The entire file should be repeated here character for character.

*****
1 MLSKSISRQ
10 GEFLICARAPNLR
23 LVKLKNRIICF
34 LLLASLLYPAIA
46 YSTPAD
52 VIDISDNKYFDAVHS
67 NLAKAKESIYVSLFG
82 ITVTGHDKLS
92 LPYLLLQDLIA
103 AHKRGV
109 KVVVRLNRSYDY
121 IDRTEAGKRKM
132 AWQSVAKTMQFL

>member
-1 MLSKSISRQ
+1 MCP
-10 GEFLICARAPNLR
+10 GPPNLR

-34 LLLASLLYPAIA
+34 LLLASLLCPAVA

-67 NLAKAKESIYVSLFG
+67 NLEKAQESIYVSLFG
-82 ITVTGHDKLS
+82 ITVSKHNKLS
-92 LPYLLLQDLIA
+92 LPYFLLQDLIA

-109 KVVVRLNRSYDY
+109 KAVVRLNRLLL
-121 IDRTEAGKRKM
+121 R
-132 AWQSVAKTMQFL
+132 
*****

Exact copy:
1 MLSKSISRQ
10 GEFLICARAPNLR
23 LVKLKNRIICF
34 LLLASLLYPAIA
46 YSTPAD
52 VIDISDNKYFDAVHS
67 NLAKAKESIYVSLFG
82 ITVTGHDKLS
92 LPYLLLQDLIA
103 AHKRGV
109 KVVVRLNRSYDY
121 IDRTEAGKRKM
132 AWQSVAKTMQFL

>member
-1 MLSKSISRQ
+1 MCP
-10 GEFLICARAPNLR
+10 GPPNLR

-34 LLLASLLYPAIA
+34 LLLASLLCPAVA

-67 NLAKAKESIYVSLFG
+67 NLEKAQESIYVSLFG
-82 ITVTGHDKLS
+82 ITVSKHNKLS
-92 LPYLLLQDLIA
+92 LPYFLLQDLIA

-109 KVVVRLNRSYDY
+109 KAVVRLNRLLL
-121 IDRTEAGKRKM
+121 R
-132 AWQSVAKTMQFL
+132 